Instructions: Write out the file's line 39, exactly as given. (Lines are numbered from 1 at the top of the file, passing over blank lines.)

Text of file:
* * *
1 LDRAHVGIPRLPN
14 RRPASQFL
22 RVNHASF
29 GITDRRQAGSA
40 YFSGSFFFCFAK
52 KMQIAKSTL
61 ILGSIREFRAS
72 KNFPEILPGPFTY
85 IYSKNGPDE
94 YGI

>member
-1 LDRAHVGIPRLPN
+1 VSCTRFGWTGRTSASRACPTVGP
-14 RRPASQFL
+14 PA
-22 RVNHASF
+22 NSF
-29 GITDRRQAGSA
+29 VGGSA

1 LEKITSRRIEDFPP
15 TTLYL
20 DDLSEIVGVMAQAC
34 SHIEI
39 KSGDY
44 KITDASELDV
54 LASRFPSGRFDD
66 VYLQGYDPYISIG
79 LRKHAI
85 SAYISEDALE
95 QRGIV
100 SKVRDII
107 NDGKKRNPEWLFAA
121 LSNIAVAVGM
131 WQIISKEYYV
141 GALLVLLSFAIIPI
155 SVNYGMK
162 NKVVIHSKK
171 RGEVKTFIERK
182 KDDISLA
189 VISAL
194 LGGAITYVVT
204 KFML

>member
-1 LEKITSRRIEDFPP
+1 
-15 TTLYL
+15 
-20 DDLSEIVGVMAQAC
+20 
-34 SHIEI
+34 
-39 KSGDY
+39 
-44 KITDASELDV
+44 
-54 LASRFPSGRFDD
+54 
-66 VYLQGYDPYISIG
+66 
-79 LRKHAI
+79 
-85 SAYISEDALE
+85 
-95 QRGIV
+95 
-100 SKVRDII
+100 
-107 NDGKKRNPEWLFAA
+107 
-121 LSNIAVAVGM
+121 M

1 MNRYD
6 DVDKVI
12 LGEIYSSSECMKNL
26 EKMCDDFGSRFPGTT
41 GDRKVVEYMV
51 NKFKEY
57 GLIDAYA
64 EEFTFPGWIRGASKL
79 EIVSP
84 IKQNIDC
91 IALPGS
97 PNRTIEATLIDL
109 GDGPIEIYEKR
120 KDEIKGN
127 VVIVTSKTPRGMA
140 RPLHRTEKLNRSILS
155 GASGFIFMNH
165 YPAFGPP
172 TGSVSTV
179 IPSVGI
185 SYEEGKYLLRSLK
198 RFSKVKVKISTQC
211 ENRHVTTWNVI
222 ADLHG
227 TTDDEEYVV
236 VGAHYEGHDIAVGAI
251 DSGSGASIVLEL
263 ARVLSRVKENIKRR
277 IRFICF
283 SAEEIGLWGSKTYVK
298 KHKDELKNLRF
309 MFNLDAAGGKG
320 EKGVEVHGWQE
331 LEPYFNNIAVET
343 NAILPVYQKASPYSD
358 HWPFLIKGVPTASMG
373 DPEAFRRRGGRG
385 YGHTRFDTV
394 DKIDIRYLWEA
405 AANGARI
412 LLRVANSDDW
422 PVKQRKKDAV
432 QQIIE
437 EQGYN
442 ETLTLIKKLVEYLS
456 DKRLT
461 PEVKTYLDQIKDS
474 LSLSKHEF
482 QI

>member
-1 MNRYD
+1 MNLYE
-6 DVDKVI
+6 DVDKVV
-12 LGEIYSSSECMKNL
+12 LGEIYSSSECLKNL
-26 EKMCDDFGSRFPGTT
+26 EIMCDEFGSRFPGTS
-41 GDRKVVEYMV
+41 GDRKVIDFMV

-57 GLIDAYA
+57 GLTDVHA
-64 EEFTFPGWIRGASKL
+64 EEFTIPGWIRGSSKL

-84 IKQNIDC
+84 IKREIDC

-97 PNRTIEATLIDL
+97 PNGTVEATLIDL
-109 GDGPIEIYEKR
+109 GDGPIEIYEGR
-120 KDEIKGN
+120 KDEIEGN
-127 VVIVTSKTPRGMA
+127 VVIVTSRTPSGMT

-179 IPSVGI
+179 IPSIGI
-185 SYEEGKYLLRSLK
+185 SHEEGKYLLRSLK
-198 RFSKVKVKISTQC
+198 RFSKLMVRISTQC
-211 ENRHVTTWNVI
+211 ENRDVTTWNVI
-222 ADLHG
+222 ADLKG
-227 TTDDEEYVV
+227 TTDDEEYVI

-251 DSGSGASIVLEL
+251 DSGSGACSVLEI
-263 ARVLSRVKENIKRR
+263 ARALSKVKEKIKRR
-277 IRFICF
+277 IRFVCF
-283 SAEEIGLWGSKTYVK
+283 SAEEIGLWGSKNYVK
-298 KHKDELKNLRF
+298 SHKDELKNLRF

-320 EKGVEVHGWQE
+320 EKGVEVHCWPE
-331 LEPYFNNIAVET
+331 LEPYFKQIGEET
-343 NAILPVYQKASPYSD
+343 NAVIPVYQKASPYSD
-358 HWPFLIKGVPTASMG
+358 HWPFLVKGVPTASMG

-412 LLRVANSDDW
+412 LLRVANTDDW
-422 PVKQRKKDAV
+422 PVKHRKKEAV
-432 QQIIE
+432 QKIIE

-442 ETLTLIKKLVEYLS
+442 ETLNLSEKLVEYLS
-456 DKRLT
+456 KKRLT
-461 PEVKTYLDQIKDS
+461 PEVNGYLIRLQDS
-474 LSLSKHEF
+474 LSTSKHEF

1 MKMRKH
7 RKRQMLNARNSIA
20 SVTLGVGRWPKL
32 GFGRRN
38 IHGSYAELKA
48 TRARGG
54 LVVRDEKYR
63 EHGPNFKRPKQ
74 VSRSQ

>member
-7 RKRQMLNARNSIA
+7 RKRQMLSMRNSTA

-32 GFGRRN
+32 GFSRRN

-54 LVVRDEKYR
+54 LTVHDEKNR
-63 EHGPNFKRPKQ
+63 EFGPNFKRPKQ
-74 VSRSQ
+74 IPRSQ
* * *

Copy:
182 KDDISLA